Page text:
The Artist Rights Alliance (ARA) wants Amazon-owned livestreaming service Twitch to account for why it doesn’t licence music on the platform.

After testifying in Congress, Jeff Bezos was asked if Twitch pays artists royalties. He responded “I don’t know”, later adding “Yes, Congressman, that is an important issue and I understand it. And I will get back to your office on that.” This lack of a real response angered many musicians and they’re now demanding an answer.

Unlike platforms such as YouTube, Facebook or TikTok, Twitch currently has no licensed music on their platform, leading streamers to outsource licenses by themselves or use royalty-free music to avoid getting takedown notices from rightsholders.

Amazon acquired Twitch in 2014. Prior to the acquisition, Twitch had issues with unlicensed music, but labels and musicians hoped a company very much in the music industry would be able to sort this mess out. Since the pandemic, user numbers have spiked, with many musicians earning money through livestreaming. Twitch reportedly saw an 83% jump in platform viewed hours in Q2 2020 compared to the same period last year. They are now on track for 40 million users in the US by 2021. As Twitch continues to grow, music becomes a bigger issue.

Whilst there’s still no real licensed music on the platform, Twitch appear to be taking steps towards working with the music industry, such as hiring a Spotify director earlier this year to create products for musicians and livestreaming home gigs with Bandsintown.

Twitch operates under the DMCA’s (Digital Millennium Copyright Act) safe harbour provisions, that protect them from any liability for copyright violations by users, providing they remove content. This puts responsibility in the hands of rightsholders to find and issue takedowns for their content uploaded without a license, with Twitch reacting weeks later in some cases. The RIAA filed 2,500 copyright takedown notices in June 2020 alone.

The open letter from ARA asks Bezos why Twitch does not yet license music. “We were appalled, however, by your inability or unwillingness to answer even the most basic question about Twitch’s practices in this regard.” “As Twitch uses music to grow its audience and shape its brand, the company owes creators more than the wilful blindness and vague platitudes you offered during your Congressional testimony.”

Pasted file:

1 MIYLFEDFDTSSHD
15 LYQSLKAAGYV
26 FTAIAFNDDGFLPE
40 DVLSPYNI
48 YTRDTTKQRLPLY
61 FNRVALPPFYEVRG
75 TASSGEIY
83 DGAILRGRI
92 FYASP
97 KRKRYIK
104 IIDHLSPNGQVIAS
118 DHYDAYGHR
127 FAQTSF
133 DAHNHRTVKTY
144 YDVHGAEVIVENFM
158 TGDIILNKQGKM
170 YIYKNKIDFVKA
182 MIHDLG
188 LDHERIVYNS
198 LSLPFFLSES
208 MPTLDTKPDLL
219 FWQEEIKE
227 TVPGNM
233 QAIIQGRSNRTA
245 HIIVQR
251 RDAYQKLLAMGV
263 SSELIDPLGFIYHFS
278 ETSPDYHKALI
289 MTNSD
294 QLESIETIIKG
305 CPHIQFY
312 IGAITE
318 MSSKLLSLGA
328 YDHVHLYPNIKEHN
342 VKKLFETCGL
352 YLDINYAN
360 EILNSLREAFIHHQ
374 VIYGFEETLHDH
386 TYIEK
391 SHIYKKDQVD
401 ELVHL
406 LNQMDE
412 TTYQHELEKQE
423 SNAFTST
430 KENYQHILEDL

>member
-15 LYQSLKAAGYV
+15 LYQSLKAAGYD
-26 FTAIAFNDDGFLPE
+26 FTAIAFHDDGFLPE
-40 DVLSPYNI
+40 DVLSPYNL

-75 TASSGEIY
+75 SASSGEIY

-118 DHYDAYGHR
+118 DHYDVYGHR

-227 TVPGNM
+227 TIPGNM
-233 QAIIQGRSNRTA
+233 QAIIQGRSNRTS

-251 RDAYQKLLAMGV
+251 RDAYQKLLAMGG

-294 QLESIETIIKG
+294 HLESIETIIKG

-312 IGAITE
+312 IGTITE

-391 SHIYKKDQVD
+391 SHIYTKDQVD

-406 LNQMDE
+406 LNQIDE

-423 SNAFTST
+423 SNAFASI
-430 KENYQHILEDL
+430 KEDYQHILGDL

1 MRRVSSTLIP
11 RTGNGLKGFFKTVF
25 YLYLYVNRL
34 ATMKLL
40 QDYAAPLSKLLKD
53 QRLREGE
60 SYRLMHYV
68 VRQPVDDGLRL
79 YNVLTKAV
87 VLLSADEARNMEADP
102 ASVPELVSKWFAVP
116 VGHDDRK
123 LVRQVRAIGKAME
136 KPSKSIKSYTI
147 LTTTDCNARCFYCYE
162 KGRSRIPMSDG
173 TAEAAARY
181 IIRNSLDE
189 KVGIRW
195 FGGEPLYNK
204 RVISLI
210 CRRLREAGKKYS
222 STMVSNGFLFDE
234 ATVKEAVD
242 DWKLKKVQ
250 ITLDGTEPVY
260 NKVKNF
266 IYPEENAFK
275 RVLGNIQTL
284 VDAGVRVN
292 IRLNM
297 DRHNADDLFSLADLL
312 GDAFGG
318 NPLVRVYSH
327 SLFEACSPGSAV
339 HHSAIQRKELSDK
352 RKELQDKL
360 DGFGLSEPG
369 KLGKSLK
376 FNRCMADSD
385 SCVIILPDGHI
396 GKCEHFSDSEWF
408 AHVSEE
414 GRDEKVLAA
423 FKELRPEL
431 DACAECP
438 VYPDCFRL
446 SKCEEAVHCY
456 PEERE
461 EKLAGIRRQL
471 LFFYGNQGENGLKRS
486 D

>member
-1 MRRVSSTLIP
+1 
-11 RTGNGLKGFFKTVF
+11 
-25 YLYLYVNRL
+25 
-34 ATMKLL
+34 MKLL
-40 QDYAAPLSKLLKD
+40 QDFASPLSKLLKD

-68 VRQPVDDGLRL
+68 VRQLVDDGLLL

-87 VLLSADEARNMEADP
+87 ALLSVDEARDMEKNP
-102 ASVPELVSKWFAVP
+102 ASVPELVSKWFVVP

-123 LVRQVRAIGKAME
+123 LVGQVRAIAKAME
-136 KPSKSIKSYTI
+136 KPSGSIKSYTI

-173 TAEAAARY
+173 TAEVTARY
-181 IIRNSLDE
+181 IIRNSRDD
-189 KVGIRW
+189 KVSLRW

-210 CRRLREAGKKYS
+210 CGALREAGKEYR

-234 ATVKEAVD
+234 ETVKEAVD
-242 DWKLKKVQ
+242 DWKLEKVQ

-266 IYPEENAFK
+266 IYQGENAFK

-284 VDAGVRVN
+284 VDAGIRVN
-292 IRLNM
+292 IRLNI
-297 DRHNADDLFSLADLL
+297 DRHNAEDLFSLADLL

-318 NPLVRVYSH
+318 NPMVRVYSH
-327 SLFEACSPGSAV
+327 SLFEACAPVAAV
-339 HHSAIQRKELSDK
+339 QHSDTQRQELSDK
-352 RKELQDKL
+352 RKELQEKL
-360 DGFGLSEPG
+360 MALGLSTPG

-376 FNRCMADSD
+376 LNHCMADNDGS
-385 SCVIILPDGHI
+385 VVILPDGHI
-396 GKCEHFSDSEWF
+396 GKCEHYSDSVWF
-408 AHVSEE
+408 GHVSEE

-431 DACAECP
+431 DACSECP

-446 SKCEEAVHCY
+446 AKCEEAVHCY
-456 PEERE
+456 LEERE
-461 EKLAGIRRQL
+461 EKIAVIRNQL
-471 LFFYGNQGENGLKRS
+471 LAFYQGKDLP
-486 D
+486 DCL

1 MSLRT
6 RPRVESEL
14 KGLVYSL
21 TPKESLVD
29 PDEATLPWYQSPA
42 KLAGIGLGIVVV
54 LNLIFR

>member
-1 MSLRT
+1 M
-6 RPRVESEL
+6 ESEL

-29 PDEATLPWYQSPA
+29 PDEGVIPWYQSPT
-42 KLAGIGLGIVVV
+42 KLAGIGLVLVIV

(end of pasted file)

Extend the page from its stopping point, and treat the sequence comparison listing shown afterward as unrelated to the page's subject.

The full letter reads:

Dear Mr. Bezos,

We are the Executive Board of the Artist Rights Alliance, a non-profit organization comprised of
working musicians, performers, and songwriters fighting for a healthy creative economy and
fair treatment for artists in the digital world.

We respect Amazon and its many products and services that help fans and audiences find and
enjoy creative works. We appreciate that Amazon offers a number of properly licensed
streaming services.

Amazon’s Twitch subsidiary, however, is not one of those services. We have closely followed
the rising controversy surrounding Twitch’s hosting and delivery of unlicensed music and the
company’s apparent unwillingness to do anything beyond the most minimal and inadequate
effort to process takedown requests and shift responsibility for systematic unpaid use of music
on the platform to its users. For this reason, we were grateful that Representative Kelly
Armstrong raised Twitch’s licensing issues during your recent testimony before the House
Judiciary Committee’s Antitrust Subcommittee.

We were appalled, however, by your inability or unwillingness to answer even the most basic
question about Twitch’s practices in this regard.

Mr. Armstrong asked if it was correct that, “Twitch allows users to stream music but does not
license the music.” You responded “I don’t know” and said you would look into it.

Given that Amazon is deeply involved in the music business with multiple overlapping products
and services that involve licensing questions, including Prime Video, various Music services,
audible books, and its massive Alexa and Echo home assistant business. The company has
owned Twitch since 2014 – during which time the platform has grown into one of the “the most
prevalent live music streaming medium[s],” including recently signing a multimillion dollar
exclusive with the acclaimed rapper and record producer Logic. And Twitch itself has long been
aware of its licensing challenges and shortcomings according to a recently surfaced memo on
audible scanning operations sent to its users the year Amazon acquired the company.

As Twitch uses music to grow its audience and shape its brand, the company owes creators
more than the willful blindness and vague platitudes you offered during your Congressional
testimony. For working songwriters and performers, fair royalties on a growing platform like
Twitch can literally be a matter of life and death – the difference between having a place to live
and homelessness and having access to health care or being uninsured. For other it’s the
difference between being able to work as an artist or having to give up a lifetime of dreams.

For all these reasons, we ask you to provide a public answer to Congressman Armstrong’s
question – does the Twitch platform allow users to post or stream unlicensed music? If the
answer is “yes” we further ask you to explain what you are doing or plan to do to proactively
stop that from happening and ensure that artists and songwriters are paid fair market value for
the work when it is performed on Twitch?


Ivan Barias
Rosanne Cash
Thomas Manzi
John McCrea
Tift Merritt
Matthew Monfort
Maggie Vail